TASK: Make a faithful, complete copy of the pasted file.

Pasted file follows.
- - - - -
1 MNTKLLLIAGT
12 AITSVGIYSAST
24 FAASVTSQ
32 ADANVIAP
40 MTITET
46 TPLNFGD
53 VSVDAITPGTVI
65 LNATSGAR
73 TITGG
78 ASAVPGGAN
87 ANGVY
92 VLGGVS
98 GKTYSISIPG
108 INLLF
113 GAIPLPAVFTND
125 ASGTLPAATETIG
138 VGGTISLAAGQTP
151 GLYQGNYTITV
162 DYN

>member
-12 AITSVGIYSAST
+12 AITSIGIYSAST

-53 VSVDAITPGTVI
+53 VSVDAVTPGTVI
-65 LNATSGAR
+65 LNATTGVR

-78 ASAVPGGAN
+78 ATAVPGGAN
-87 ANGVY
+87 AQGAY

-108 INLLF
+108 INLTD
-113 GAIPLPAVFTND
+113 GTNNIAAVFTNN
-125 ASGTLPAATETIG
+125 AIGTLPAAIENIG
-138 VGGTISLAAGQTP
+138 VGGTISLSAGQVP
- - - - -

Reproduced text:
1 MNTKLLLIAGT
12 AITSVGIYSAST
24 FAASVTSQ
32 ADANVIAP
40 MTITET
46 TPLNFGD
53 VSVDAITPGTVI
65 LNATSGAR
73 TITGG
78 ASAVPGGAN
87 ANGVY
92 VLGGVS
98 GKTYSISIPG
108 INLLF
113 GAIPLPAVFTND
125 ASGTLPAATETIG
138 VGGTISLAAGQTP
151 GLYQGNYTITV
162 DYN

>member
-12 AITSVGIYSAST
+12 AITSIGIYSAST

-53 VSVDAITPGTVI
+53 VSVDAVTPGTVI
-65 LNATSGAR
+65 LNATTGVR

-78 ASAVPGGAN
+78 ATAVPGGAN
-87 ANGVY
+87 AQGAY

-108 INLLF
+108 INLTD
-113 GAIPLPAVFTND
+113 GTNNIAAVFTNN
-125 ASGTLPAATETIG
+125 AIGTLPAAIENIG
-138 VGGTISLAAGQTP
+138 VGGTISLSAGQVP